While working on my talk on robotics and artificial intelligence, I was sent a link to this paper (PDF) which I thought was worth a look. It’s from a team at the University of Münster, and what they’re trying to do is look for patterns in the entire corpus of synthetic reactions. They’ve used data from Reaxys to create a database of over eight million binary chemical reactions, representing 14.4 million different species, and they’re trying to use this to predict new reactions.
This high-throughput reaction prediction (HTRP) idea has been tried several times before, and the paper provides a useful review of these. Broadly, these attempts have used either some sort of rule-based expert system framework, attempted to work out a logic or grammar of chemical reactivity to extrapolate with, or used outright machine learning techniques. (These don’t exclude each other, and there have been approaches that mix these together). Success has been mixed – well, very mixed, to be honest. I think it’s fair to say that the times it’s seemed to work, it’s been on areas of limited applicability, and when these ideas have been applied in a more general fashion, they haven’t necessarily worked very well.
This new paper, though, does seem to go further, but it also shows the limits of the current state of the art. As a number of other theoretical approaches to organic chemistry have done, they’re shifting the world of organic chemistry over into a graph-theory problem. From this perspective, discovering new reactions becomes a search for new nodes and edges in the graph. Studies of other sorts of networks gives some techniques for this, but I’m going to long-jump over the math involved (the paper has more than you want). But the underlying reasoning is easy to understand – let’s say you have two molecules, A and B, and both of them are both known to react with a partner C to give some new product in each case. The program will note all these similarities, and searches for cases where compound A reacts with yet another molecule type D. Since A and B have been classed as having a similar reactivity pattern (they both reacted usefully with C), the program hypothesizes that B will do something with D as well, even though no examples like this may be in the database (there are similarity cutoffs in the computational steps to keep too many things from coming out the other end of the process). The system can also predict what it thinks the new product of this reaction would be, based on the A-C reaction products.
They tested this approach by using everything up to 2013 to predict reactions, and the set of reactions published since then to check their results. Looking at 180,000 randomly selected reactions, the predictions were correct about 67% of the time. For the most part, the failed predictions are still reasonable – the examples given include structures where there are two sites of reactivity, and the predicted product was one of the two steps, while the actual reaction goes all the way to both.As you might expect, the accuracy improves linearly with the size of the graph/data set. Known expert systems approaches, when applied to the same data set, give lower accuracy.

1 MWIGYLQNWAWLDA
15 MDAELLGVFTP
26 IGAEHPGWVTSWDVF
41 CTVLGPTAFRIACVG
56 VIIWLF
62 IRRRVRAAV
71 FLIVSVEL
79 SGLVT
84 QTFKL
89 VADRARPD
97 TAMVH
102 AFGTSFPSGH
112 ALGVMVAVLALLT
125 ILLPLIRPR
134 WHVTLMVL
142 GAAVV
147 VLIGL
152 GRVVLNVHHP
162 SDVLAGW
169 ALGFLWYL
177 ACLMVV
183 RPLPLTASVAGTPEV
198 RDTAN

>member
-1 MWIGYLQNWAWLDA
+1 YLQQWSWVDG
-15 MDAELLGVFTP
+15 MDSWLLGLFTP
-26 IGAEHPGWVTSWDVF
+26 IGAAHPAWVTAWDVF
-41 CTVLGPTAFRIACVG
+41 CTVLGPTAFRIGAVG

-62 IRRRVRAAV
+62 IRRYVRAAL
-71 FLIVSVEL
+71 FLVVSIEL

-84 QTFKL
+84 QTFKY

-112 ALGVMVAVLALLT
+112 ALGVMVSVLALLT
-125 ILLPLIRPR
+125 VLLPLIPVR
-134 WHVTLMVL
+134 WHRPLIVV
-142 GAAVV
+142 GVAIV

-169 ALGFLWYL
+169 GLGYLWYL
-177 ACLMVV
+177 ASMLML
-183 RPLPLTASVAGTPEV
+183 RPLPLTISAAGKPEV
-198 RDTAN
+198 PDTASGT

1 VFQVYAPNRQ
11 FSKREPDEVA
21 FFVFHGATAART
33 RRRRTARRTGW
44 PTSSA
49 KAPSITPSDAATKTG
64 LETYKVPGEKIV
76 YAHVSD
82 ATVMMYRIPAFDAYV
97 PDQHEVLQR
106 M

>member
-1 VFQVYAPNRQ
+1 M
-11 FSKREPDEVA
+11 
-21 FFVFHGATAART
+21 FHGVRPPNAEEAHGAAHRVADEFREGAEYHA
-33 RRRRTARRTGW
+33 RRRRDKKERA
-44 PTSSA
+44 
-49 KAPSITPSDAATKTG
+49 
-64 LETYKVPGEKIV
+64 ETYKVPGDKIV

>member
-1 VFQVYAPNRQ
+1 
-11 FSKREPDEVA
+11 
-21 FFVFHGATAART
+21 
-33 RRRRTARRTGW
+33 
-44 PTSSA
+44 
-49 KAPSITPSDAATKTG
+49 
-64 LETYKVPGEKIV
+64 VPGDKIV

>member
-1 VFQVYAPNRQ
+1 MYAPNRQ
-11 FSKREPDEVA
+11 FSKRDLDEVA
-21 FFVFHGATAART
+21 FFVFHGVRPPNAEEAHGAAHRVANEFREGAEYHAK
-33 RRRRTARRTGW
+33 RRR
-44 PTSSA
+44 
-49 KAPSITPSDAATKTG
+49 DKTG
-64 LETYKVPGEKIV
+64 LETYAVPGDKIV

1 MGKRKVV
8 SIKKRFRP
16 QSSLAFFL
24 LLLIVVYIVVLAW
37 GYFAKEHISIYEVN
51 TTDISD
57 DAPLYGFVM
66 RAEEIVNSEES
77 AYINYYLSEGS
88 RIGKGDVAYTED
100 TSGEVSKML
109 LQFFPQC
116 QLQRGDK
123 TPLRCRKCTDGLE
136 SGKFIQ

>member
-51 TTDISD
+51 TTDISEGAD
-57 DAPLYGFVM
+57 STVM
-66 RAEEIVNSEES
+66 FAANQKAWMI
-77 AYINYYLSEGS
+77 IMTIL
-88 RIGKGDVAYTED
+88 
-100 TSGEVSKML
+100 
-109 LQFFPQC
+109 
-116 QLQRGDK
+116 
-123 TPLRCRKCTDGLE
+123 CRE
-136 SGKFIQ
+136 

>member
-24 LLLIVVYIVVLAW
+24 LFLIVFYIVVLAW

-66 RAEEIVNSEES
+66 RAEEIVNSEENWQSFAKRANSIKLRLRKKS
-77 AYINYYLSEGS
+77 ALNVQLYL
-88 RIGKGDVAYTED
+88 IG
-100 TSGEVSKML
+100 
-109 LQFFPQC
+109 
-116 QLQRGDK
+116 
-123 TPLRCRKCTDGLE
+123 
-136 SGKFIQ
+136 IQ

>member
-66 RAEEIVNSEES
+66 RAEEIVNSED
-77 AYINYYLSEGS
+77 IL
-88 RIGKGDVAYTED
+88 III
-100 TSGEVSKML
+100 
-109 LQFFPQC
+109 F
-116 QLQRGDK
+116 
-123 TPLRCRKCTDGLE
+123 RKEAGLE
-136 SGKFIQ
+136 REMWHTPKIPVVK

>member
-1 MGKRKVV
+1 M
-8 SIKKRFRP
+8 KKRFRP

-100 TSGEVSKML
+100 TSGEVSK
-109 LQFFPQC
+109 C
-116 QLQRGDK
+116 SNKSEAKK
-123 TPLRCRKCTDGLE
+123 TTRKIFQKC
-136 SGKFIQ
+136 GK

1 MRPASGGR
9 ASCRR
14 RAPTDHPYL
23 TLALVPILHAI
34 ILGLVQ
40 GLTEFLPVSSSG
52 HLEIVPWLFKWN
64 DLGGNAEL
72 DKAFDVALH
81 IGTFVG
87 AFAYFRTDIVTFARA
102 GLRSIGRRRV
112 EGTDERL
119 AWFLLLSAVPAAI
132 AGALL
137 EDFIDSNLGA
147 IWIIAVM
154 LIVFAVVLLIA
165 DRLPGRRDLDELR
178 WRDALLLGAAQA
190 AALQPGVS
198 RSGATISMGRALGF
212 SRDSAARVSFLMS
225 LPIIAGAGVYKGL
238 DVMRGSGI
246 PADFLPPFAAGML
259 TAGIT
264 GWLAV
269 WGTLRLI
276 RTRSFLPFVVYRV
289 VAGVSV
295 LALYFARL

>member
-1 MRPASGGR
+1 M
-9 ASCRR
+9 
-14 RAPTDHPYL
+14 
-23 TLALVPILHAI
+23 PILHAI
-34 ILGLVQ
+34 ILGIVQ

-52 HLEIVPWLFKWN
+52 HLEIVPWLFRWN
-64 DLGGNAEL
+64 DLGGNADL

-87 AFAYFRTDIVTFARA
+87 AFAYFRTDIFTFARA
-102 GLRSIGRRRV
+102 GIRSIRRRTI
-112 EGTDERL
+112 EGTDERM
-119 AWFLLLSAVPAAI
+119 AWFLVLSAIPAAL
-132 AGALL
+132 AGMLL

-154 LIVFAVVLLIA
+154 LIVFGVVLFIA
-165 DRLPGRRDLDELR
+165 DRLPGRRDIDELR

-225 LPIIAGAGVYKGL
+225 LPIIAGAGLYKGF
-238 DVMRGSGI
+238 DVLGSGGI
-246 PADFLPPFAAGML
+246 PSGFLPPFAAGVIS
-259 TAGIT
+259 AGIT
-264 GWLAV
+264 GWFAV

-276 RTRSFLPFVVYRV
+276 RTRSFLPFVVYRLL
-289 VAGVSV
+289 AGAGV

Of course, predicting some of these reactions is not much of a feat. To isolate the more interesting predictions, they removed all the ones that could have been predicted with a rule-based method from the pre-2013 literature, and looked at what was left over. Looking at 13,000 randomly selected reactions from that set, the accuracy was about 35%. You can look at that figure two ways – organic chemists looking to find new reactions may see this as “two-thirds wrong”, and therefore more likely than not to waste their time if they were to use it as a guide for discovery. Others might be more impressed, because even that 35% figure is one that (by definition) can’t be reached by existing rules-based methods.
I can think of several ways to use these predictions, though. One (as above) would be to look through them for what could be useful transformations that haven’t been described, with an eye to bringing them into practice. You could also keep in mind this line from the paper: “Our model does fail to predict reactions of a molecule in positions where it has not been activated before, or where a mechanistic consideration is necessary to predict the outcome”, and use this as a guide in the other direction, to see what sorts of reactions would break into completely new space were they to be discovered. I wonder if a comparison of the starting graph and the one with the predicted nodes and edges could be compared to see if there are areas of organic synthesis that are unusually rich in predictable (but unknown) transformations, or unusually poor in them. Depending on your point of view, either area might have something to recommend it.